Guerneville boasts more than 50 wineries within a 20-minute drive, as well as some impressive nature. The 805-acre Armstrong Redwoods State Natural Reserve is just two miles from Main Street and home to soaring coast redwoods. End your day with a burger at Stumptown Brewery or a farm-to-table polenta lasagna at Boon Eat + Drink before driving home. 

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Nevada

Boulder City, 26 miles southeast of Las Vegas

Boulder City got its start in the 1930s as a company town for workers building the nearby Hoover Dam, and the free Boulder City/Hoover Dam Museum is an ideal first stop to learn about the dam’s construction. It’s located within the historic Boulder Dam Hotel, once a hotspot for Hollywood luminaries the likes of Bette Davis and Howard Hughes, and a destination in itself. 

When you’ve had your fill of the past, stroll among the 30-plus sculptures peppered throughout downtown or meander among the local flora, colorful rock gardens, and statues on the kid-friend Nature Discovery Trail in the city’s Bootleg Canyon. 

To see the sites from a new angle, embark on a pedal-powered, four-wheel bicycle ride along repurposed railroad tracks with Rail Explorers Las Vegas, take a guided tour of the Hoover Dam, or set out on a half-day kayaking adventure through Black Canyon with Blazin’ Paddles. Looking to cool off? The 1.5-million acre Lake Mead Recreation Area offers swimmable waters, and its mile-long Boulder Beach is a quiet and shady reprieve. Pick up pork tacos at Fox Smokehouse BBQ or freshly baked cinnamon rolls at the Coffee Cup for the ultimate lakeside picnic.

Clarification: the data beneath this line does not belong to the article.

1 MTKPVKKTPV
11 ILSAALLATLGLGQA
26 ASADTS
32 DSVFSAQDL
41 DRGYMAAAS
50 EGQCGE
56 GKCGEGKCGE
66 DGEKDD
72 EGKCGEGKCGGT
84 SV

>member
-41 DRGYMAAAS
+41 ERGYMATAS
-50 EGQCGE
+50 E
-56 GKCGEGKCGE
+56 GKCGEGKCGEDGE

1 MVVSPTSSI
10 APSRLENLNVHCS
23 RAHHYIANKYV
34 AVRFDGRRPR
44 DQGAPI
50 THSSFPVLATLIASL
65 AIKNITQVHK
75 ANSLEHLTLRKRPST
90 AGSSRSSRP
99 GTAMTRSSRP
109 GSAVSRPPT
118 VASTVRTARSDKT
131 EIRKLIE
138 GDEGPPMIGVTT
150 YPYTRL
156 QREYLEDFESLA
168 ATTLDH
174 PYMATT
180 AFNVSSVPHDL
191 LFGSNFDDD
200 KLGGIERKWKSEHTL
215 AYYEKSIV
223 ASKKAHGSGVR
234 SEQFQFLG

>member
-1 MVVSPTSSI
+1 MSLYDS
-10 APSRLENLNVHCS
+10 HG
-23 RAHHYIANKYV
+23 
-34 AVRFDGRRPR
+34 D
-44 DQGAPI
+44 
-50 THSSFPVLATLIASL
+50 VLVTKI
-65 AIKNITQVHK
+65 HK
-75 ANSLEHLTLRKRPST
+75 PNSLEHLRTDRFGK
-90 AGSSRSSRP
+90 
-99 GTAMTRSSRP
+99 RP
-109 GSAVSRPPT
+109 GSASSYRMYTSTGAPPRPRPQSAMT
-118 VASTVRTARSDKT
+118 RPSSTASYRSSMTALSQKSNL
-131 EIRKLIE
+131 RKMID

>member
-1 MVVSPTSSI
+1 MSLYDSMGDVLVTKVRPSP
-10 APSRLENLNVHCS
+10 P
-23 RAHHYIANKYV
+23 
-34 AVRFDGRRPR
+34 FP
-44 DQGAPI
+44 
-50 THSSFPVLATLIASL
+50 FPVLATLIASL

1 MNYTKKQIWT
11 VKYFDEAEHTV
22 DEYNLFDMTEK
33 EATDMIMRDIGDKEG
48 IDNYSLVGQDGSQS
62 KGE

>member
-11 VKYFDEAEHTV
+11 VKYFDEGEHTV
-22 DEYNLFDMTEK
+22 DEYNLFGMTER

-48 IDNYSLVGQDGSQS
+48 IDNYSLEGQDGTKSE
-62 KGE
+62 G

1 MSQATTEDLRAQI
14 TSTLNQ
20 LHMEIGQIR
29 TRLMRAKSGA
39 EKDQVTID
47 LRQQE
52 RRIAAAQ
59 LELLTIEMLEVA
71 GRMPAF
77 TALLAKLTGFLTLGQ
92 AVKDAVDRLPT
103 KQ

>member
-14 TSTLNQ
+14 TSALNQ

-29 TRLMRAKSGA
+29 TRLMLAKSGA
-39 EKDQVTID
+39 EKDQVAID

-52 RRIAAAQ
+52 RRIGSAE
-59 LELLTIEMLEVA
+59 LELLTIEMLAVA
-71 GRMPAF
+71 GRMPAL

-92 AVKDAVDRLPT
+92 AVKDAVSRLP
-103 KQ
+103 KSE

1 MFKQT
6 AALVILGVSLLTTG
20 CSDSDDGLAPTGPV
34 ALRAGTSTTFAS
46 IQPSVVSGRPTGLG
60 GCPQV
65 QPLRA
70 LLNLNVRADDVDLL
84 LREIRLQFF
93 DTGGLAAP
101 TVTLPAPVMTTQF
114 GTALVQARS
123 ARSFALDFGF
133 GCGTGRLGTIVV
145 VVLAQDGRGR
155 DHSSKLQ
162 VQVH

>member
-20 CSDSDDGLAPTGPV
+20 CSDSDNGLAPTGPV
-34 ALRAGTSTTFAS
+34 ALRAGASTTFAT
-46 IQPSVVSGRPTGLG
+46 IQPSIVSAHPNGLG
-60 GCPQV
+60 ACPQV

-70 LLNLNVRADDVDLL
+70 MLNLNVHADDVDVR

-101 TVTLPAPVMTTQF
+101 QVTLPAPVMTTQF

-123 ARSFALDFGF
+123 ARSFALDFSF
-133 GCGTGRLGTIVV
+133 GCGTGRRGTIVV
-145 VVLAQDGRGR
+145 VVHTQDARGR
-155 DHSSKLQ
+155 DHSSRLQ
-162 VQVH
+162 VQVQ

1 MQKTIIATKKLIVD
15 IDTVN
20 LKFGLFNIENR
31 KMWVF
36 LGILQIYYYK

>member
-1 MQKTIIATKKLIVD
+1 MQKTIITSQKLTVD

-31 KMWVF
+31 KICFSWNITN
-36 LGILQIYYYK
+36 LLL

An engine on the Heber Valley Historic Railroad crosses a river bridge in Utah.
Heber Valley Historic Railroad.
Courtesy Heber Valley Historic Railroad

Utah

Heber Valley, 48 miles southeast of Salt Lake City

Situated in the foothills of the Wasatch Mountains, the picturesque Heber Valley is an excellent place to spend a day unwinding. Play a round of golf at one of Wasatch Mountain State Park’s four courses, or rent a fat tire bike at the park’s visitor center to explore a plethora of trails. (You can also rent games such as bocce ball and corn hole.)

Take a guided tour of Heber Valley Artisan Cheese in Midway, one of several dairy farms in the valley, and pick a selection of charcuterie board delights from the farmstead store before you go.

In Heber City, a small town with a historic Main Street, load up on thick marshmallow shakes at Dairy Keen, a family-owned stalwart since 1946, before going to the Heber Valley Railroad for a mid-day, 90-minute ride through the open vistas of Deer Creek Reservoir. Finish off the day with dinner at Back 40 Ranch House Grill, where you can choose between dishes such as grilled salmon, green enchiladas, and St. Louis barbecue ribs. 

Wyoming

Thermopolis, 132 miles northwest of Casper